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Thieves’ Market considers concepts of orientation, spirituality, and acquisition, bringing a contemporary perspective on ancient processes to The National.  Areez Katki’s intricate beadworks document the artist’s ongoing explorations of identity –navigating ancestral traditions of object making, and engaging with inheritances of displaced artefacts and histories.

Pieces catalogue a culture of loss from a Parsi [Persian] New Zealand perspective, commenting on the dispersal of customary practices and cultural ephemera uplifted by colonial violence and migration; but also celebrate acts of reclamation and self-determination, methodologies revisited and learned anew.  The first work one encounters upon entering the space is a cluster of jewel-like tapestries, displayed under glass. This illuminated capital raises critiques around museum processes of collection and questions the craft medium as an instrument of connection and communication.

Raised in a Persian Zoroastrian family, Katki has cited an uncertain relationship with the patriarchal religious beliefs of his upbringing, finding a more comfortable vantage in the sphere of domestic textiles. The artist has dedicated the past three years to a study in community engagement, seeking out matrilineal legacies of makers in order to learn the art of weaving tōrans. These woven beadworks offer a compelling vehicle for conversations of heritage.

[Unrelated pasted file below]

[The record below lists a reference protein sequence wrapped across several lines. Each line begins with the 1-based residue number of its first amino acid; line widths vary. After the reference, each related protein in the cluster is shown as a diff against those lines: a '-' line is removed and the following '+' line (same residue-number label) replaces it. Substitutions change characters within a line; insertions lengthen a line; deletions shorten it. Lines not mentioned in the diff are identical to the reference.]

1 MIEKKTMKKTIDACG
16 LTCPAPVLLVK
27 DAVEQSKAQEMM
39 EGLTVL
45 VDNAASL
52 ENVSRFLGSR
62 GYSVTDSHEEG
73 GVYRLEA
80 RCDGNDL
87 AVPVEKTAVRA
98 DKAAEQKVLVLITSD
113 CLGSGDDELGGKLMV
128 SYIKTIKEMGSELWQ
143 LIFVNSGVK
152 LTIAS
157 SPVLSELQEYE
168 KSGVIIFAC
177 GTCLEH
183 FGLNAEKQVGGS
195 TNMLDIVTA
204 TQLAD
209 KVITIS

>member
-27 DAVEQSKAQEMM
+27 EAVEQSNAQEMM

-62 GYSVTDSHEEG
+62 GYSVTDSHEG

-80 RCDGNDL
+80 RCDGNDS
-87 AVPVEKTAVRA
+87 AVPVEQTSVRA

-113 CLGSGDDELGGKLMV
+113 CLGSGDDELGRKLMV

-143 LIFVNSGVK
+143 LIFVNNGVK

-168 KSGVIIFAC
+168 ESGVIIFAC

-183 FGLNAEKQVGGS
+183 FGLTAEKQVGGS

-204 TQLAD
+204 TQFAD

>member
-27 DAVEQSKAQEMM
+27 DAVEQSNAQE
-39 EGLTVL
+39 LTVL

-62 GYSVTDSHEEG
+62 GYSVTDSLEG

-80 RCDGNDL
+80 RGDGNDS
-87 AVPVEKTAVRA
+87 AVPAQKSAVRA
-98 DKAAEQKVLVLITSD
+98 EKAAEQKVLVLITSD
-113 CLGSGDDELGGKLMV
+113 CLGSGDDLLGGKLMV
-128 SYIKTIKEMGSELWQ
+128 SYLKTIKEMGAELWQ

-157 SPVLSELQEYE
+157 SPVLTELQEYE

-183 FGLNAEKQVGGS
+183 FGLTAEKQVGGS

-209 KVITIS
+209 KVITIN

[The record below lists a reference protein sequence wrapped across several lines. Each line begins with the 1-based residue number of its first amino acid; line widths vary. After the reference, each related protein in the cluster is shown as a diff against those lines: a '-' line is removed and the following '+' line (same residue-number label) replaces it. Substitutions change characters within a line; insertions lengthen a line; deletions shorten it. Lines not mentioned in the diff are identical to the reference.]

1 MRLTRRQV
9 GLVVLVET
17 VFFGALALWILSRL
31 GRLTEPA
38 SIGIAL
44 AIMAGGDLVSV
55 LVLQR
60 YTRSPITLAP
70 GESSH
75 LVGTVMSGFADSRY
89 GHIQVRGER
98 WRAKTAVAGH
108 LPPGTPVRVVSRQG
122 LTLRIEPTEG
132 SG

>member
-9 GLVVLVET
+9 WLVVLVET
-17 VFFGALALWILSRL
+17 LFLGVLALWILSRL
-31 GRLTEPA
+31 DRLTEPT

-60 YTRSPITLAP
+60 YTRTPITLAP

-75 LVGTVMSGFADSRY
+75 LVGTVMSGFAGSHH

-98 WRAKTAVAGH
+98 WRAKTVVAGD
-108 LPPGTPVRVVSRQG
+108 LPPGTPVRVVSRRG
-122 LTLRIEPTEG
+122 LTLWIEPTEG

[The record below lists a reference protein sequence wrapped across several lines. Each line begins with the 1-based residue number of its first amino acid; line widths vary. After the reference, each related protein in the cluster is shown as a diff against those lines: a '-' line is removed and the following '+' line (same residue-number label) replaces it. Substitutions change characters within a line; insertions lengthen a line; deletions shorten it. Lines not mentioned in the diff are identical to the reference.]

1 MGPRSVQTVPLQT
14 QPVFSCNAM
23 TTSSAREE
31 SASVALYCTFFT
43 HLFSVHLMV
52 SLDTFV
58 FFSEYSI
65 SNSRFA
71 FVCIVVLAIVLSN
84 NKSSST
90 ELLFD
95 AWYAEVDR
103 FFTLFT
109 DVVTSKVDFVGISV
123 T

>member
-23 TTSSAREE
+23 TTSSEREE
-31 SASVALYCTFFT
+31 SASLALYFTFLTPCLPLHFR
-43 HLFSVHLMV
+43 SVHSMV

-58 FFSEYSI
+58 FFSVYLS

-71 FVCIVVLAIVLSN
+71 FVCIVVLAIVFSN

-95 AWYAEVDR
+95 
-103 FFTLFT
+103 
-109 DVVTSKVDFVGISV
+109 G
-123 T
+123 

Such invitingly tactile sites also resonate with lived experience and personal feeling, capturing marks of the maker in repeated motions. Works in Thieves’ Market speak to a considered aesthetic and discerning hand, underpinned by an extensive understanding and complete respect for materials.

Katki’s images are pixelated, translated into sculptural forms using the same Czech glass beads favoured by his great-grandmother, upon a warp of mercerised cotton. Here, the artist invokes material cultures, landscapes and spiritual iconography from Ancient Persia, Greece and India, alongside intimate scenes of domestic quiet and reflection.

Fourteen deliberatively arranged vignettes of frieze fragments, airily spaced along a narrow shelf, further this sense of timeless suspension. The arrangement of each is calculated, responding to the formal and thematic concerns of its neighbour. Spans of fine-lined graffito still the animated atmosphere of the titular marketplace. Object studies and pencilled annotations stretch across the painted brickwork of the gallery; prices and wares dissolving into gestural lines, scored through, rewritten - recording the imagined ‘transactions’ of colonial looting in mark making.

Thieves’ Market foregrounds nuanced visual story telling picked out upon a contextually rich ground, drawing together personal and postcolonial narratives and objects recalling Parsi traditions of textile making.


Areez Katki, Thieves’ Market

The National,  249 Moorhouse Avenue


3 – 27 February     


  1. Areez Katki  12018-2021. Czech glass beads, mercerised cotton thread. Courtesy of the artist and The National, Christchurch

Areez Katki "Thieves' Market" at The National

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